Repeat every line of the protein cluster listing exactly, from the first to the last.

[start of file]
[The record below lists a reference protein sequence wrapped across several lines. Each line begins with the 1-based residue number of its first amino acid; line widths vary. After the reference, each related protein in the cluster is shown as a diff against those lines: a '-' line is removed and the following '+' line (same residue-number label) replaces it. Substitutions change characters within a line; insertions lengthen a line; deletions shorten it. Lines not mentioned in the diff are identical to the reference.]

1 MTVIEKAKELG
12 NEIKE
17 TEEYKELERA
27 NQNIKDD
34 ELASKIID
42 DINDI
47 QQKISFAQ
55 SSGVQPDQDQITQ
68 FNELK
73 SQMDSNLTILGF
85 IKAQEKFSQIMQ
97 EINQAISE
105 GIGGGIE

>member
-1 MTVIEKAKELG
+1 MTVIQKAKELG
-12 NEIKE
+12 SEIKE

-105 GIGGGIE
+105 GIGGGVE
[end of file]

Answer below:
[The record below lists a reference protein sequence wrapped across several lines. Each line begins with the 1-based residue number of its first amino acid; line widths vary. After the reference, each related protein in the cluster is shown as a diff against those lines: a '-' line is removed and the following '+' line (same residue-number label) replaces it. Substitutions change characters within a line; insertions lengthen a line; deletions shorten it. Lines not mentioned in the diff are identical to the reference.]

1 MTVIEKAKELG
12 NEIKE
17 TEEYKELERA
27 NQNIKDD
34 ELASKIID
42 DINDI
47 QQKISFAQ
55 SSGVQPDQDQITQ
68 FNELK
73 SQMDSNLTILGF
85 IKAQEKFSQIMQ
97 EINQAISE
105 GIGGGIE

>member
-1 MTVIEKAKELG
+1 MTVIQKAKELG
-12 NEIKE
+12 SEIKE

-105 GIGGGIE
+105 GIGGGVE